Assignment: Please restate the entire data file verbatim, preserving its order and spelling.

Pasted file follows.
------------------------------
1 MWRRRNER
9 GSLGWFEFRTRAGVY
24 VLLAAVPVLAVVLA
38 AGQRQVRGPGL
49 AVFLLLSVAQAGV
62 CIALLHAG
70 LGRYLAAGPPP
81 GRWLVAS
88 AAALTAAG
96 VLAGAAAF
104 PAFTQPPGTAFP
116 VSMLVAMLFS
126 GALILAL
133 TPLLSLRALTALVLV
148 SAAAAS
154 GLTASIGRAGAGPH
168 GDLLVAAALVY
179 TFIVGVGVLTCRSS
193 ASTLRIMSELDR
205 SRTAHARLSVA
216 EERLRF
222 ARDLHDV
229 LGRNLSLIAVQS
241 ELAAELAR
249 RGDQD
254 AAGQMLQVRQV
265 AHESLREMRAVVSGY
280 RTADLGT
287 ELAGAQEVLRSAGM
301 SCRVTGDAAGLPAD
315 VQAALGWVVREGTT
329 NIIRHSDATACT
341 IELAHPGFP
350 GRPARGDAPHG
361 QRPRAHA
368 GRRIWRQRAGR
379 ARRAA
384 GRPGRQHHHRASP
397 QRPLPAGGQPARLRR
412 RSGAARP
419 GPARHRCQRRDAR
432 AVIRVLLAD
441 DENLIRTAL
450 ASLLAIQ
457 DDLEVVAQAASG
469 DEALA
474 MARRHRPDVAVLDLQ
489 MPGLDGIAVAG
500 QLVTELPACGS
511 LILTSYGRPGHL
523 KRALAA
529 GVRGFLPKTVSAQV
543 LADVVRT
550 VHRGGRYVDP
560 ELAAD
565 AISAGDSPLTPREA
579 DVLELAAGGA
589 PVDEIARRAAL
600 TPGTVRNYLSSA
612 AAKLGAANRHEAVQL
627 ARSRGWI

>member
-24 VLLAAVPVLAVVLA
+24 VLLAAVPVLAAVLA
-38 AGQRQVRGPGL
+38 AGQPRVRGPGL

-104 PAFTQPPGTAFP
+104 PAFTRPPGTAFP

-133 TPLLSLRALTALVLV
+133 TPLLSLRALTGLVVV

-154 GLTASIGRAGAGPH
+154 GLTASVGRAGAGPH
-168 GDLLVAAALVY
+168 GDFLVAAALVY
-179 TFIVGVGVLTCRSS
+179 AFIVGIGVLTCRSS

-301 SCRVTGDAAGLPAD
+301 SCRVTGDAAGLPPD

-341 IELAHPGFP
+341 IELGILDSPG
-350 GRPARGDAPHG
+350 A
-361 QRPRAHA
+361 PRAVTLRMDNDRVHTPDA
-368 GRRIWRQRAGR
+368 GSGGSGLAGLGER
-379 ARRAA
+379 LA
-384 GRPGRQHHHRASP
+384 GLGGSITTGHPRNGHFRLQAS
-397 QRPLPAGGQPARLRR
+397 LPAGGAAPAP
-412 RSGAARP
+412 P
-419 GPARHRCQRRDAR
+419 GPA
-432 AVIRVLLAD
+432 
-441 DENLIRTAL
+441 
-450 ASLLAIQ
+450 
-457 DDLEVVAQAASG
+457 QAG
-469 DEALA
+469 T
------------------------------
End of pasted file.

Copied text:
1 MWRRRNER
9 GSLGWFEFRTRAGVY
24 VLLAAVPVLAVVLA
38 AGQRQVRGPGL
49 AVFLLLSVAQAGV
62 CIALLHAG
70 LGRYLAAGPPP
81 GRWLVAS
88 AAALTAAG
96 VLAGAAAF
104 PAFTQPPGTAFP
116 VSMLVAMLFS
126 GALILAL
133 TPLLSLRALTALVLV
148 SAAAAS
154 GLTASIGRAGAGPH
168 GDLLVAAALVY
179 TFIVGVGVLTCRSS
193 ASTLRIMSELDR
205 SRTAHARLSVA
216 EERLRF
222 ARDLHDV
229 LGRNLSLIAVQS
241 ELAAELAR
249 RGDQD
254 AAGQMLQVRQV
265 AHESLREMRAVVSGY
280 RTADLGT
287 ELAGAQEVLRSAGM
301 SCRVTGDAAGLPAD
315 VQAALGWVVREGTT
329 NIIRHSDATACT
341 IELAHPGFP
350 GRPARGDAPHG
361 QRPRAHA
368 GRRIWRQRAGR
379 ARRAA
384 GRPGRQHHHRASP
397 QRPLPAGGQPARLRR
412 RSGAARP
419 GPARHRCQRRDAR
432 AVIRVLLAD
441 DENLIRTAL
450 ASLLAIQ
457 DDLEVVAQAASG
469 DEALA
474 MARRHRPDVAVLDLQ
489 MPGLDGIAVAG
500 QLVTELPACGS
511 LILTSYGRPGHL
523 KRALAA
529 GVRGFLPKTVSAQV
543 LADVVRT
550 VHRGGRYVDP
560 ELAAD
565 AISAGDSPLTPREA
579 DVLELAAGGA
589 PVDEIARRAAL
600 TPGTVRNYLSSA
612 AAKLGAANRHEAVQL
627 ARSRGWI

>member
-24 VLLAAVPVLAVVLA
+24 VLLAAVPVLAAVLA
-38 AGQRQVRGPGL
+38 AGQPRVRGPGL

-104 PAFTQPPGTAFP
+104 PAFTRPPGTAFP

-133 TPLLSLRALTALVLV
+133 TPLLSLRALTGLVVV

-154 GLTASIGRAGAGPH
+154 GLTASVGRAGAGPH
-168 GDLLVAAALVY
+168 GDFLVAAALVY
-179 TFIVGVGVLTCRSS
+179 AFIVGIGVLTCRSS

-301 SCRVTGDAAGLPAD
+301 SCRVTGDAAGLPPD

-341 IELAHPGFP
+341 IELGILDSPG
-350 GRPARGDAPHG
+350 A
-361 QRPRAHA
+361 PRAVTLRMDNDRVHTPDA
-368 GRRIWRQRAGR
+368 GSGGSGLAGLGER
-379 ARRAA
+379 LA
-384 GRPGRQHHHRASP
+384 GLGGSITTGHPRNGHFRLQAS
-397 QRPLPAGGQPARLRR
+397 LPAGGAAPAP
-412 RSGAARP
+412 P
-419 GPARHRCQRRDAR
+419 GPA
-432 AVIRVLLAD
+432 
-441 DENLIRTAL
+441 
-450 ASLLAIQ
+450 
-457 DDLEVVAQAASG
+457 QAG
-469 DEALA
+469 T